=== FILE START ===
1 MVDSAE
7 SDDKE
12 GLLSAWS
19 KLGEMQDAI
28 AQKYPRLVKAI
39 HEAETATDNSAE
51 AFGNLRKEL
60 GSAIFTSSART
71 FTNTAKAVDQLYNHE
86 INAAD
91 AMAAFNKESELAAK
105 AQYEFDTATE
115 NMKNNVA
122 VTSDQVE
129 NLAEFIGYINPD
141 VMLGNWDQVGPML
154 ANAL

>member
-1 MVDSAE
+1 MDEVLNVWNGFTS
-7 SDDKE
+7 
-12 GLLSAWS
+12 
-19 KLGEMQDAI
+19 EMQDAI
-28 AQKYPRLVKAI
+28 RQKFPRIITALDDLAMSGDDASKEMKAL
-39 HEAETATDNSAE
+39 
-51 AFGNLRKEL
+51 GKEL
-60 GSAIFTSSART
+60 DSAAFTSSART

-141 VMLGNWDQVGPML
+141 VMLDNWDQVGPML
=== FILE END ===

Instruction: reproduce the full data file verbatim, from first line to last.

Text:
1 MVDSAE
7 SDDKE
12 GLLSAWS
19 KLGEMQDAI
28 AQKYPRLVKAI
39 HEAETATDNSAE
51 AFGNLRKEL
60 GSAIFTSSART
71 FTNTAKAVDQLYNHE
86 INAAD
91 AMAAFNKESELAAK
105 AQYEFDTATE
115 NMKNNVA
122 VTSDQVE
129 NLAEFIGYINPD
141 VMLGNWDQVGPML
154 ANAL

>member
-1 MVDSAE
+1 MDEVLNVWNGFTS
-7 SDDKE
+7 
-12 GLLSAWS
+12 
-19 KLGEMQDAI
+19 EMQDAI
-28 AQKYPRLVKAI
+28 RQKFPRIITALDDLAMSGDDASKEMKAL
-39 HEAETATDNSAE
+39 
-51 AFGNLRKEL
+51 GKEL
-60 GSAIFTSSART
+60 DSAAFTSSART

-141 VMLGNWDQVGPML
+141 VMLDNWDQVGPML